Monday, November 14, 2011

Mad Men and Feminism

In this clip you see character Joan Halloway having to entertain guests when she doesn't really want to (the clip has been cut up so it's hard to tell that's what's up). In the second part her fiance is referring to himself not being able to be a surgeon, something he went to school for, listen to how he talks to her and assumes she can't understand what it's like to want something for herself. Assuming that she is perfectly happy because she has him and a home, that's all a woman needs right?

Have you ever seen the show Mad Men? If you have and you are familiar with women's studies and feminist theory, then you already know that the content of this show goes hand in hand with what we are learning about. Mad Men is about ad men in the late 50's early 60's era. The show exemplifies in nearly every episode some sort of sexism, homophobia, or racism that was common during this time. It shows how advertising in this time period is extremely gender targeted and not designed to work with how the consumer thinks but how they want them to feel in order to get the consumer to buy more of whatever product. The main character, along with most of the other male characters in the show, is an alcoholic womanizer. His wife who they think there is something wrong with (she is suffering from "the problem with no name") goes to a psychiatrist who is in link with her husband, no confidentiality, this is common for this time period. I consider this show a must watch for anyone diving into women's studies and feminist theory, because it so accurately portrays a time period which is usually over glorified. You will see how women are treated in the office place, sex objects who are easily replaced. You will also see how a woman who works her way up into a career woman is perceived and how hard it is for her living in this "man's world". Mad Men shows how sexism and oppression effects not only women but men as well, in this time period. My feminist friends and I love this program, but sadly more ignorant people can't see what's in front of their face and seem to perceive the show in a different light. Obviously I don't want to spoil anything, so go watch Mad Men and form an opinion for yourself, it's on NetFlix!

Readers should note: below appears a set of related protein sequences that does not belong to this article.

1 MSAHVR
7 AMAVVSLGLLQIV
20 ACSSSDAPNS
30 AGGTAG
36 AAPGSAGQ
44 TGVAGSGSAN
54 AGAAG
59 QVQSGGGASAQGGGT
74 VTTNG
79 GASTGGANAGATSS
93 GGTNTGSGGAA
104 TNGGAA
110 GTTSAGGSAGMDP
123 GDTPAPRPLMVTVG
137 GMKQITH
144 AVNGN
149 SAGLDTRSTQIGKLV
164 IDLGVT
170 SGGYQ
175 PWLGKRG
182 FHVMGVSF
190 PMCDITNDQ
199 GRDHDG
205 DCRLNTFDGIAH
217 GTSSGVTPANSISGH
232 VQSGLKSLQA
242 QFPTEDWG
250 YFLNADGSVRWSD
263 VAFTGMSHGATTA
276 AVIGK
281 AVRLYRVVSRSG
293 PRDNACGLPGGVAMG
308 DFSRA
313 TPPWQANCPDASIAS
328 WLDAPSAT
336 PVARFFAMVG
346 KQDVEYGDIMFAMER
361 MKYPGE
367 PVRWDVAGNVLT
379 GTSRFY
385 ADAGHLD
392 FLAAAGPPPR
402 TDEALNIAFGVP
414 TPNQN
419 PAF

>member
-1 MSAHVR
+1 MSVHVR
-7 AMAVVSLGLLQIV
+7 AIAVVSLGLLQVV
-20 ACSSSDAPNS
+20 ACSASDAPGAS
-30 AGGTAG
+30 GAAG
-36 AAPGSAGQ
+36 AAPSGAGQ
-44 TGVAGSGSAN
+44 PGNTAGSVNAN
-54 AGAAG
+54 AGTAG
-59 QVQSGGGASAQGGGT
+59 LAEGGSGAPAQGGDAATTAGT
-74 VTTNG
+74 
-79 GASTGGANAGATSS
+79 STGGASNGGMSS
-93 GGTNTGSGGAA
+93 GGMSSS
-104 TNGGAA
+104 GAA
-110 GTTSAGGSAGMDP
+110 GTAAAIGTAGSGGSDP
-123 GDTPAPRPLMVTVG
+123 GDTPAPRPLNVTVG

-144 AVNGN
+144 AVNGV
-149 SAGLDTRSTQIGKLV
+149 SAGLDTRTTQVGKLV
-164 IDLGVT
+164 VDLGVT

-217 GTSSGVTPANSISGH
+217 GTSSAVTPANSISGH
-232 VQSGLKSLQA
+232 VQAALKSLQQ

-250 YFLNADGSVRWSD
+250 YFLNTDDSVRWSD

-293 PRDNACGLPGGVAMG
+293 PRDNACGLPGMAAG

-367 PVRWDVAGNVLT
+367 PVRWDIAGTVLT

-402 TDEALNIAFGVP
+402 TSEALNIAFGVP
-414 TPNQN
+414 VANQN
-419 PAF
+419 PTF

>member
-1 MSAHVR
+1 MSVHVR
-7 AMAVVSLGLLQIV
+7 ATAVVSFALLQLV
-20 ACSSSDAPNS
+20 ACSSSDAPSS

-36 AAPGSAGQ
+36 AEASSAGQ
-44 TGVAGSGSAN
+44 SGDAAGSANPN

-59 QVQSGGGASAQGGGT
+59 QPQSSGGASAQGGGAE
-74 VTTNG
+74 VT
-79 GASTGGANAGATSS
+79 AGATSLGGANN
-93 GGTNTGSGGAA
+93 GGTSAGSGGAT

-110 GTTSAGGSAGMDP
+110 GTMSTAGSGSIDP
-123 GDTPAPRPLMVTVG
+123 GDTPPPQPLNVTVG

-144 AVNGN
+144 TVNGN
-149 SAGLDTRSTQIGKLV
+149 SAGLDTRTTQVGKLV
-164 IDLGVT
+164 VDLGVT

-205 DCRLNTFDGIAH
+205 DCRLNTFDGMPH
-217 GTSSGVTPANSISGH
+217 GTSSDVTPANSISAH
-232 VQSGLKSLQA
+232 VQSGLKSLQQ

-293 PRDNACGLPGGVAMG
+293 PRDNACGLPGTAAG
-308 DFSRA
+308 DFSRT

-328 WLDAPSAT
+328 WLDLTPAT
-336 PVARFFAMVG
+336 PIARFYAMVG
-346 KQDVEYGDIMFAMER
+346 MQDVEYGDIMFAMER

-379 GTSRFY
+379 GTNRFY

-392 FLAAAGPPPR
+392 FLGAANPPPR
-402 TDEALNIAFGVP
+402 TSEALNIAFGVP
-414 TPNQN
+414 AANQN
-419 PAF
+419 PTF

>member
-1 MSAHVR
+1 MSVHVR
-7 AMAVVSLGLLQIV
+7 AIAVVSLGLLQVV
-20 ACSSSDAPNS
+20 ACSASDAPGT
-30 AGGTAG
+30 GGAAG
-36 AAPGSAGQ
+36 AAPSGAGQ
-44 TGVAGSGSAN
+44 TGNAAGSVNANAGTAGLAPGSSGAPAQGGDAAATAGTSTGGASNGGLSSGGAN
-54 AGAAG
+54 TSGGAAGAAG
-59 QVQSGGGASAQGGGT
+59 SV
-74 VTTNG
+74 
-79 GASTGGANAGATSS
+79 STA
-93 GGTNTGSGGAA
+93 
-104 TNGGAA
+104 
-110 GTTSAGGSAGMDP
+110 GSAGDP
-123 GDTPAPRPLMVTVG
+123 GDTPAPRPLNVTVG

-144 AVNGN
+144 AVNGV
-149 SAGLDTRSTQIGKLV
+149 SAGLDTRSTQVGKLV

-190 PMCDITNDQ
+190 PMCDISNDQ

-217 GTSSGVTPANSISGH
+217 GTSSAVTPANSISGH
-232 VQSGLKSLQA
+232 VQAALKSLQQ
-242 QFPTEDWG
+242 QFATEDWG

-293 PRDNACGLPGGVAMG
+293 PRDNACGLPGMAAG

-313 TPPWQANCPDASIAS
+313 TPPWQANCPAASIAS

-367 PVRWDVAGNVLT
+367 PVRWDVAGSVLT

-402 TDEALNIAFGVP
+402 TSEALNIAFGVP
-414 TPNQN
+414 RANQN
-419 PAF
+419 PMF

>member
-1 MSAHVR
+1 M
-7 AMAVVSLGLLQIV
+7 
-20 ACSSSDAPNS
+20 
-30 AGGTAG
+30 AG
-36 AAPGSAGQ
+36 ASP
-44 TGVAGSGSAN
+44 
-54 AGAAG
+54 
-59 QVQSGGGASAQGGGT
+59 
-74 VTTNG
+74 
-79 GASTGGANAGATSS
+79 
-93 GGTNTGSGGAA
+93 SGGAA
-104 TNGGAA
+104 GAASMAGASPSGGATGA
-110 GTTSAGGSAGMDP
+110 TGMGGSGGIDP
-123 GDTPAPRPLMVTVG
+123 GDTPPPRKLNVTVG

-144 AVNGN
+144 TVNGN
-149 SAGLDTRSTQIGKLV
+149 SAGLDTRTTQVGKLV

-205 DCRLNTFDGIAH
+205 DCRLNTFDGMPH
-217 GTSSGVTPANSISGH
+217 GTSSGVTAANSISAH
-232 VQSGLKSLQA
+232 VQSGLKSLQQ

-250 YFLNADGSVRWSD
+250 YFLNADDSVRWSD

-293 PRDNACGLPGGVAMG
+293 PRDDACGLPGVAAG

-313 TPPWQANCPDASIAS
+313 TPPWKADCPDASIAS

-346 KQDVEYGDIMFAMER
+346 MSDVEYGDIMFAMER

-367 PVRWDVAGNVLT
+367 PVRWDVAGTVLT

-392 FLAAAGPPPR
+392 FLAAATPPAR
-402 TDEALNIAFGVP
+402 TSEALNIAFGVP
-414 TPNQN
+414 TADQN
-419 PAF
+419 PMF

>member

Here's a cool article from the Washington Post, Why 'Mad Men' is TV's most feminist show

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